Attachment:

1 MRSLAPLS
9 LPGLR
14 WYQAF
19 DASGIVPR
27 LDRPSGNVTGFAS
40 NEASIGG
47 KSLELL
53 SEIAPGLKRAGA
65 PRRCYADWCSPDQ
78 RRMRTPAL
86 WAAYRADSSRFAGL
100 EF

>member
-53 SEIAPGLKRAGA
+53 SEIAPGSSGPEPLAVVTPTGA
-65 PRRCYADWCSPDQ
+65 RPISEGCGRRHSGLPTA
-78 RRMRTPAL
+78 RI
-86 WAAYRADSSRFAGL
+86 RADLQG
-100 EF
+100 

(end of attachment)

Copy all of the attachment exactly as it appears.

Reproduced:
1 MRSLAPLS
9 LPGLR
14 WYQAF
19 DASGIVPR
27 LDRPSGNVTGFAS
40 NEASIGG
47 KSLELL
53 SEIAPGLKRAGA
65 PRRCYADWCSPDQ
78 RRMRTPAL
86 WAAYRADSSRFAGL
100 EF

>member
-53 SEIAPGLKRAGA
+53 SEIAPGSSGPEPLAVVTPTGA
-65 PRRCYADWCSPDQ
+65 RPISEGCGRRHSGLPTA
-78 RRMRTPAL
+78 RI
-86 WAAYRADSSRFAGL
+86 RADLQG
-100 EF
+100 